Karnataka chaos: SC asks if Speaker has power to challenge its order

New Delhi: Karnataka Chief Minister HD Kumaraswamy alleged in the Supreme Court today that the top court’s order on the resignations of the rebel Congress-JD(S) MLAs was passed without issuing a notice to the State Assembly Speaker.

Senior advocate Rajeev Dhavan, appearing for Kumaraswamy, told a bench headed by Chief Justice Ranjan Gogoi that the pleas of the MLAs should not have been entertained.

He further said the MLAs, in their plea, had levelled corruption allegations against the state government and still the order concerned was passed without hearing him.

Dhavan also told the bench that one of the rebel MLAs was involved in a Ponzy scheme for which “we (state government) are being accused of.”

He said the Speaker had the responsibility to satisfy himself as regards whether the resignations were voluntary.
Dhavan also said when the apex court order was passed without hearing the other side, what could the speaker do in such a situation.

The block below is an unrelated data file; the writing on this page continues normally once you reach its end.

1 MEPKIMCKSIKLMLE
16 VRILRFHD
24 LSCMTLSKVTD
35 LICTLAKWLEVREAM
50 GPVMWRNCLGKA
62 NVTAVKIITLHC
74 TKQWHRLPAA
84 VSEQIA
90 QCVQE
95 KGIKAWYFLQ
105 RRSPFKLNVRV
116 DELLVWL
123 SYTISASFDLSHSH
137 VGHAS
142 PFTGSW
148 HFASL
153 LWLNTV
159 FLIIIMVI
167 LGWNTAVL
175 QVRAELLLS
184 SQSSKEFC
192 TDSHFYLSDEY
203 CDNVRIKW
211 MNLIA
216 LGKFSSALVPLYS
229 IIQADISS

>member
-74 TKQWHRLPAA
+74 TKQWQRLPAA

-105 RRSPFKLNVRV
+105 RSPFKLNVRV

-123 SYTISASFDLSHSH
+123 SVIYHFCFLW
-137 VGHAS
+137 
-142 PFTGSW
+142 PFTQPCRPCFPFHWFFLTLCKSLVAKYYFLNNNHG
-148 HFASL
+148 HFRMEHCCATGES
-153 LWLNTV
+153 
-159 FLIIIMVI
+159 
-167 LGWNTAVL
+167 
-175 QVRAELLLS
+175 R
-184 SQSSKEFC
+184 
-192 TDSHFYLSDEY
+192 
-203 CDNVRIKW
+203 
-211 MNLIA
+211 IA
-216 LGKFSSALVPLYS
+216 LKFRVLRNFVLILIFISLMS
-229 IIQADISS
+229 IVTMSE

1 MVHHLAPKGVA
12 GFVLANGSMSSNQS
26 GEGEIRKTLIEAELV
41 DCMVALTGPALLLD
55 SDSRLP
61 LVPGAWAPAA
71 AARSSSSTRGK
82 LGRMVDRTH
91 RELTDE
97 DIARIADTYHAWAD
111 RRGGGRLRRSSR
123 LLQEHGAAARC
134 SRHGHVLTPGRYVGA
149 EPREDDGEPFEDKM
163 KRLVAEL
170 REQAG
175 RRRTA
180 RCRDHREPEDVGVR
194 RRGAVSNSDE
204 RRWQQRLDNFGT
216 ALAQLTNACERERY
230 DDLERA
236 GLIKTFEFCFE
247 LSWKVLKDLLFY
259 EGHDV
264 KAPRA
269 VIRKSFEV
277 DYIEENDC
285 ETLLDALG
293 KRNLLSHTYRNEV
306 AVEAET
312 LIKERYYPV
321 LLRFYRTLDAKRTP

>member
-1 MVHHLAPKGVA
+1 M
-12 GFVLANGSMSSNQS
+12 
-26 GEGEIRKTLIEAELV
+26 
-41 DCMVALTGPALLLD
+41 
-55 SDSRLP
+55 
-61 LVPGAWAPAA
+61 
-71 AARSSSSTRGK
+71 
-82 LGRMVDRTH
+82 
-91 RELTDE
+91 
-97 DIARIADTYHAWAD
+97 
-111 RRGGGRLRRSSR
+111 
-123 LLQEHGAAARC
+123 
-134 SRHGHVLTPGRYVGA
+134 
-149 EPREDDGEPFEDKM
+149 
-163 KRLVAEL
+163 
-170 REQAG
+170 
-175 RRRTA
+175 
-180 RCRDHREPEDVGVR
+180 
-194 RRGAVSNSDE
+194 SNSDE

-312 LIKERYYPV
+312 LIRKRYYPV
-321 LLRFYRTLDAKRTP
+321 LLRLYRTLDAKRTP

Senior advocate AM Singhvi, appearing for Karnataka Assembly Speaker K R Ramesh Kumar, told the bench that his client was not served the copy of the petition and the plea was controverted by the rebel legislators. He also said disqualification proceedings had been filed against eight of the rebel MLAs.

“The Speaker is duty-bound and empowered to decide on disqualification of MLAs first,” Singhvi told the bench.
At the outset, the bench had asked him whether the Speaker had the power to challenge its order, while hearing a plea moved by Kumar against the top court order asking him to take a decision on the resignations of 10 rebel MLAs on Thursday.

Senior advocate Mukul Rohatgi, appearing for the MLAs, said the speaker could be given one or two days to decide on the resignations and if he did not take a decision on the matter within that time-frame, a contempt notice could be issued against him.

Rohatgi said the Speaker had questioned the move of the rebel MLAs to approach the apex court and asked them to ‘go to hell’ in front of the media.

“The idea behind keeping the resignation issue alive and pending is to bind the MLAs to the party whip,” he submitted. The lawmakers also told the bench that the speaker had not taken any decision on their resignations, adding that he had no immunity with regard to the acceptance of the papers.

However, Singhvi said the speaker was constitutionally obligated to decide on a plea for disqualification of the rebel MLAs. “The Speaker is a very senior member of the Assembly. He knows constitutional law. He cannot be maligned, lampooned like this,” he told the bench.